1. Yep, they say there isn't a single portable toilet left to rent in the whole state :-))) With the shadow "entering" in Newport on Monday morning I considered getting a spot there, but thought the fog might be an issue even for the total darkness.

      We really enjoyed our day at Mt St Helens.

  4. I wish we had known you were at Camp Kalama? I can tell you many reasons we don't like it and it's right down the road from our son!

    1. It was as much the campers as the park, it just didn't have a good feeling. Of course we had no issues :-)

  5. I absolutely love the forest at St Helens! The last time I was through there, I was senior in HS. There was still so much destruction and not a pretty site. They had just st started to plant the trees.

    1. You really need to come back and see it now. And the centers are exceptional.

  6. By the time I write this, you should be tucked into your eclipse spot. Can't wait to hear what you find! Prineville has been a zoo the past few days with people heading to the huge festival east of town. Madras has been surprisingly 'green' on Google Maps. We will see if it remains that way. Enjoy the eclipse! Hope we can meet up again before we head east!

    1. So far it looks like everybody wants to be with you guys!!

  7. Happy belated birthday to Bill. :-)) So fun to see your photos of Multnomah Falls. We have photos of Eric's dad as a child on the same bridge -- from sometime in the 1920's. We were there several years ago before the big boulder came tumbling down. Hilarious that every porta potty is rented out for the eclipse. We're heading over to San Juan Island Monday for an eclipse viewing event on the beach. It will be a low-key island style event. Who knows if we'll see anything, but it should be fun! Have a great time!

    1. Low key sounds good too :-)

      How great to have such a "historical" photo of the falls!

  8. We visited Mount St Helen's many years ago on a motorcycle trip. Our first view of the volcano was half shrouded in clouds, but we enjoyed the drive, Spirit Lake and the Johnson Observatory. It's hard to believe that the scientist sitting in that area, so far away, was actually killed when the mountain blew out the side. The day before we were to fly out was a crystal clear day. So we took our rental car and drove three hours back to see the it without clouds. So very glad we did.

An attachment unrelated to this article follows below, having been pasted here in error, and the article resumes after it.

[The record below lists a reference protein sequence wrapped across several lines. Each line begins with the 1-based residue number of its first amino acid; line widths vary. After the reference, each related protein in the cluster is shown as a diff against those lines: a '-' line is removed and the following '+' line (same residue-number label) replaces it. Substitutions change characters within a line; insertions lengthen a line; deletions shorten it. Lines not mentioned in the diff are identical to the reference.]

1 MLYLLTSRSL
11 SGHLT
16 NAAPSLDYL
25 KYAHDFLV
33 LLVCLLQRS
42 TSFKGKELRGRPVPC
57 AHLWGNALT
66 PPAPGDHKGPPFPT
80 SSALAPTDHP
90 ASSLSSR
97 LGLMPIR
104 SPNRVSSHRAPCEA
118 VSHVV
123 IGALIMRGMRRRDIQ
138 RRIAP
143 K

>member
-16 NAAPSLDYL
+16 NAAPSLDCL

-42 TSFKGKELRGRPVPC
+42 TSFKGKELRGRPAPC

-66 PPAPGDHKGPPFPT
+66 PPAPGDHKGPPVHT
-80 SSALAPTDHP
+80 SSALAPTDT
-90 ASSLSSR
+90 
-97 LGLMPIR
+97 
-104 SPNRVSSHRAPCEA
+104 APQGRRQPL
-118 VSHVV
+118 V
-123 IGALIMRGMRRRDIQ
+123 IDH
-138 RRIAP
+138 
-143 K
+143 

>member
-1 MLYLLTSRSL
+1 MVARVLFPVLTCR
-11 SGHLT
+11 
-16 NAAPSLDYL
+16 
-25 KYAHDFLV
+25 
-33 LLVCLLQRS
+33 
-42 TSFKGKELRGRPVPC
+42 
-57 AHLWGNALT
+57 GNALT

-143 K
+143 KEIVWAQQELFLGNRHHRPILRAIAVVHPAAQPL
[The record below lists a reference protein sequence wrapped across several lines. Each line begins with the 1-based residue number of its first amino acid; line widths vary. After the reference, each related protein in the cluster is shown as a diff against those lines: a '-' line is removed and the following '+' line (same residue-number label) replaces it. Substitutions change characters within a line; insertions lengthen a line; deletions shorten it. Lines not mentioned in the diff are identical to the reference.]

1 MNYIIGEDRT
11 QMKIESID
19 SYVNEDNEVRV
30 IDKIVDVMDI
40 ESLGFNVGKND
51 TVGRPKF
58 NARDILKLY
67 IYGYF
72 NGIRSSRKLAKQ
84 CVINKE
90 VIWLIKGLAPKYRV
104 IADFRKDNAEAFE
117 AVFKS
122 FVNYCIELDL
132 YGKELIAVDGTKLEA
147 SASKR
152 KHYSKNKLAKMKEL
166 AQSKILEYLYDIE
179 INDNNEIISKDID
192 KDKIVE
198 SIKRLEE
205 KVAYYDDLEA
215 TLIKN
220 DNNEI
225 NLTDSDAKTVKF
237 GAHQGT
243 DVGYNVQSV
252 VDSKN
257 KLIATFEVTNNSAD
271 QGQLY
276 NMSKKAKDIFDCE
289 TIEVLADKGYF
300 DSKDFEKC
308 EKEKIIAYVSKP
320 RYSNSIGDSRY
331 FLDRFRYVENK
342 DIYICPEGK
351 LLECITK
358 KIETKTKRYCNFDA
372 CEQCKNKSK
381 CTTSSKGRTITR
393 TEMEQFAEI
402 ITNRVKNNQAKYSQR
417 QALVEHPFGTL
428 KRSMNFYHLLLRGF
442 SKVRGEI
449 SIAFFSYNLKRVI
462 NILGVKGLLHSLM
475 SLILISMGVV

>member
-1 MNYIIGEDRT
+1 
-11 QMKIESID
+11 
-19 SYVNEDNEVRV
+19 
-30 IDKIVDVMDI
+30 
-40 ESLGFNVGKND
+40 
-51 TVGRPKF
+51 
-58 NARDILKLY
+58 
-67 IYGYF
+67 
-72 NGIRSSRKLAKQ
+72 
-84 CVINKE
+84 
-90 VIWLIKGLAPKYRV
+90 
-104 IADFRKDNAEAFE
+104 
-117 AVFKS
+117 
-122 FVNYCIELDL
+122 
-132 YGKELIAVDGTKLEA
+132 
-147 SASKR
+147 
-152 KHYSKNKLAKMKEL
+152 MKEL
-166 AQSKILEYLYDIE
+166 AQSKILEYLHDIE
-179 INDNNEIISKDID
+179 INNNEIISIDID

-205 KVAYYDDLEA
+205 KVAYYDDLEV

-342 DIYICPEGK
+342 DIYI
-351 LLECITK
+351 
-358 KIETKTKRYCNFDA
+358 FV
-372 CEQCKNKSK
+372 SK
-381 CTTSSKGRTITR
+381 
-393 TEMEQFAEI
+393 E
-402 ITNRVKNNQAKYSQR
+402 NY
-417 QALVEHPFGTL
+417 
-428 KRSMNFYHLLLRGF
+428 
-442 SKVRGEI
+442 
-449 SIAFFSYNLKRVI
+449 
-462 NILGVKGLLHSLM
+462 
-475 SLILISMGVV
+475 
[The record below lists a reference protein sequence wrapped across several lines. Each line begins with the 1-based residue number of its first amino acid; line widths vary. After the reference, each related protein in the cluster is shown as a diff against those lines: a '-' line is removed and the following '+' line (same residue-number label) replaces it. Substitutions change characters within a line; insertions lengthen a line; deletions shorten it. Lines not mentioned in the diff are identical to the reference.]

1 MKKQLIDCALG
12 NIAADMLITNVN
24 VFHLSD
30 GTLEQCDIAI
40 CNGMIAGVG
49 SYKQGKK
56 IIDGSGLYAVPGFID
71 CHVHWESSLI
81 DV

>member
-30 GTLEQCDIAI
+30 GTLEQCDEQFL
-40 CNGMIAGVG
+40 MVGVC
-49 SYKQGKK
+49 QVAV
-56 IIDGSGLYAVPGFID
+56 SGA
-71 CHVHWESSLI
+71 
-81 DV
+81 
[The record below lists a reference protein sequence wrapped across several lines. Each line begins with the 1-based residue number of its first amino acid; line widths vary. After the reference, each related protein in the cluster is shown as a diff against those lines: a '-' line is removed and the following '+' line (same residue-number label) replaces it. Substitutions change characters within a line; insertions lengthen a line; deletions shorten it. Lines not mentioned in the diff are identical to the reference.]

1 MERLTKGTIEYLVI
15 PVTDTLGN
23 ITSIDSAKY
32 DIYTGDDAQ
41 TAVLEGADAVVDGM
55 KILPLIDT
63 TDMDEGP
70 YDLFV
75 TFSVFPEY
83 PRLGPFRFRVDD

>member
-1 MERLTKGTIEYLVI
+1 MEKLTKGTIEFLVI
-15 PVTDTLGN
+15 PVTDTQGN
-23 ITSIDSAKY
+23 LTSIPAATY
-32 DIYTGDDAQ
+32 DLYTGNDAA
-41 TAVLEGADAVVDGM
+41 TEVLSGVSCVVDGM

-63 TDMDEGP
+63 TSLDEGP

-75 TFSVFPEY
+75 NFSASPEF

We will be heading to hike a view of the falls. Multnomah Falls is spectacular.

    We aren't thrilled with the Columbia River RV Park. We are probably in the worst area. We back up to another RV and we share a small grass area with the fifth wheel on our door side. Luckily, we don't sit out much. And we have absolutely no water pressure. We are assuming there is something wrong. Five planes in the last two hours. Should be an interesting eight days.

    1. Yeah, we were tucked in the back with our back to the street - not quiet. Barely enough room to squeeze in the Jeep, zero grass anywhere nearby for Tessa. Our water pressure was fine though so yes, probably they're having a problem today. Turning left on Marine takes you into the worst area we've seen in any city. I'm sure you know to go early to the gorge, the crowds are especially bad with the whole world in Oregon :-)) Have fun!

  9. We loved MSH too. Such a cool spot with so much info. The boulder falling at the wedding was awesome! Enjoy the eclipse. I hope you get clear skies!

    1. So far we're still supposed to be clear and about 78 degrees for the eclipse. At the risk of jinxing it, it's not crowded in Albany yet :-))

  10. Thanks for more memories. When I worked at St Helens it was the southern remote side of the monument. Seems everywhere people go it's crowded.

    1. We didn't see that side but would like to next time.

      I'm hoping we leave behind the crowds when we head toward Montana this week.